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Frequently Asked Questions - Water Pumps

How to have a quiet 12 Volt pump

Most of the problems lie with the fact that water hates being moved. Here are some ways to reduce the noise:

  • Don’t over-tighten the screws on the base. Over-tightening the pump’s attachment screws compresses the rubber mountings, hindering their ability to absorb sound energy.
  • Have a truly rigid mounting base. If you knock on the proposed base and it responds like a drum, it’s going to worsen pump noise. Another effective solution is to place a small piece of carpet between the pump and its base.
  • Use the thinnest hold-down screws that will adequately hold the pump.
  • Use flexible piping. It is surprisingly effective at dampening sound - try including about 350 mm of truly flexible piping between in a very loose loop between the pump and any hard plumbing on the pump inlet and outlet. If they are unable to move freely a lot of noise will be transmitted via these pipes. The difference in transmitted noise is so great that it can be worthwhile connecting each pipe using a full loop.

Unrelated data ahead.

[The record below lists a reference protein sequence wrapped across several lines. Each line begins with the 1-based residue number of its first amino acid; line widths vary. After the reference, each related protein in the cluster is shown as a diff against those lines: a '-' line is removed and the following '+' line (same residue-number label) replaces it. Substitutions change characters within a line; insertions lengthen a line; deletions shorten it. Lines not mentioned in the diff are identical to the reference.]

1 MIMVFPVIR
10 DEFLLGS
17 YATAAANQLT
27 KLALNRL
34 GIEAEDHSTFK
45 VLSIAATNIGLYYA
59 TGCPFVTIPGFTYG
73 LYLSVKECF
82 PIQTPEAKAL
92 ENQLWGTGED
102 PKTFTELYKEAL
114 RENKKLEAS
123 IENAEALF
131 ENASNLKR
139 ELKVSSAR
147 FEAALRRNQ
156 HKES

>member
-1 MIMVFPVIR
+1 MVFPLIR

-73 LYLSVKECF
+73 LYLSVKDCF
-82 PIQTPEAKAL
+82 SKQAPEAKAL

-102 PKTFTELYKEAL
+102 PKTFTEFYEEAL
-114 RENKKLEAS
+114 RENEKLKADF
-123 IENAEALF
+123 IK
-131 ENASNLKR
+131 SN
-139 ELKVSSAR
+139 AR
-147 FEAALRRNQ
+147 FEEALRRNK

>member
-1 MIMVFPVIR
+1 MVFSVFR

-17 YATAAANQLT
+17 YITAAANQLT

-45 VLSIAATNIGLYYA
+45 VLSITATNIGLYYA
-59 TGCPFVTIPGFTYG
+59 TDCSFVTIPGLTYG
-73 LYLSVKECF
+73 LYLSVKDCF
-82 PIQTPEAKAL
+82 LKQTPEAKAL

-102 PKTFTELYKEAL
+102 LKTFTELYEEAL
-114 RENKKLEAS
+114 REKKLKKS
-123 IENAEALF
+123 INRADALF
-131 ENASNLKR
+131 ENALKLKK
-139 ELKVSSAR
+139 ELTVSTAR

• Avoid elbow fittings close to the outlet port. They cause turbulent water flow and also back pressure – both of which generate noise. Use smooth curves rather than right angle bends.
  • Prevent vibration in the wall cavity. Another cause of transmitted noise including water hammer is vibration where plumbing passes through a wall. During installation ensure the pipes are unable to move especially where they go through a wall. Use plastic foam or insulation to keep them in place.
  • Trapped air causes plumbing to rattle. It is desirable to bleed all air from the system to prevent this.
  • Add an accumulator tank. This will dramatically reduce the noise, pulsation, pump circulation and will extend the life of your pump. The result is a smooth and quiet stream of water.

If you follow these steps you will have a pump which makes no more noise than a good sewing machine. Truly.